Software Process

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LARGE SCALE SOFTWARE DEVELOPMENT

1. What are the fundamental activities that are common to all software processes?

a. Specification – defining what the system should do;

b. Design and implementation – defining the organization of the system and implementing the system;

c. Validation – checking that it does what the customer wants;

d. Evolution – changing the system in response to changing customer needs.

2.List the 3 generic process models that are used in software engineering?

← The waterfall model

▪ Plan-driven model. Separate and distinct phases of specification and development.

← Incremental development

▪ Specification, development and validation are interleaved. May be plan-driven or agile.

← Reuse-oriented software engineering

▪ The system is assembled from existing components. May be plan-driven or agile.

3. Why are iterations usually limited when the waterfall model is used?

← The main drawback of the waterfall model is the difficulty of accommodating change after the process is underway. In principle, a phase has to be complete before moving onto the next phase.

4.What are the three benefits of incremental development, compared to the waterfall model?

← The cost of accommodating changing customer requirements is reduced.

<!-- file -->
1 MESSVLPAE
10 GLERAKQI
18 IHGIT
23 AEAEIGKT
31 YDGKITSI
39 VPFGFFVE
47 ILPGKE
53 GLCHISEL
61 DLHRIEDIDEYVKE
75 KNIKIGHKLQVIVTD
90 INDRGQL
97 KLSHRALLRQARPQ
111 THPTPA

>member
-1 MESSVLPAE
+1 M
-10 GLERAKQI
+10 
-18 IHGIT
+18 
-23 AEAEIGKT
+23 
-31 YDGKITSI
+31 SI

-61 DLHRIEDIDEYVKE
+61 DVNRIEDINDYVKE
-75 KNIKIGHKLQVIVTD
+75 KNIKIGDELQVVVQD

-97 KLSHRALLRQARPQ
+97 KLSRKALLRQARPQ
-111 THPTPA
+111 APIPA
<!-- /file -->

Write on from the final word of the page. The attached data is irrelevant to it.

▪ The amount of analysis and documentation that has to be redone is much less than is required with the waterfall model.

← It is easier to get customer feedback on the development work that has been done.

▪ Customers can comment on demonstrations of the software and see how much has been implemented.

← More rapid delivery and deployment of useful software to the customer is possible.

▪ Customers are able to use and gain value from the software earlier than is possible with a waterfall process.

5.What are the development stages in reuse-based development?

▪ Component analysis;

▪ Requirements modification;

▪ System design with reuse;

▪ Development and integration.

6.What are the principal requirements engineering activities?

▪ Feasibility study

• Is it technically and financially feasible to build the system?

▪ Requirements elicitation and analysis

• What do the system stakeholders require or expect from the system?

▪ Requirements specification

• Defining the requirements in detail

▪ Requirements validation

• Checking the validity of the requirements

7.Why is it increasingly irrelevant to distinguish between software development and evolution?

- Although there has been a demarcation between development and evolution (maintenance) this is increasingly irrelevant as fewer and fewer systems are completely new.

8.What are the advantages of using incremental development and delivery?

← Customer value can be delivered with each increment so system functionality is available earlier.

← Early increments act as a prototype to help elicit requirements for later increments.

← Lower risk of overall project failure.

← The highest priority system services tend to receive the most testing.

9.What are the 4 sectors in each loop in Boehm’s spiral model?

Objective setting

▪ Specific objectives for the phase are identified.

← Risk assessment and reduction

▪ Risks are assessed and activities put in place to reduce the key risks.

← Development and validation

▪ A development model for the system is chosen which can be any of the generic models.

← Planning

▪ The project is reviewed and the next...
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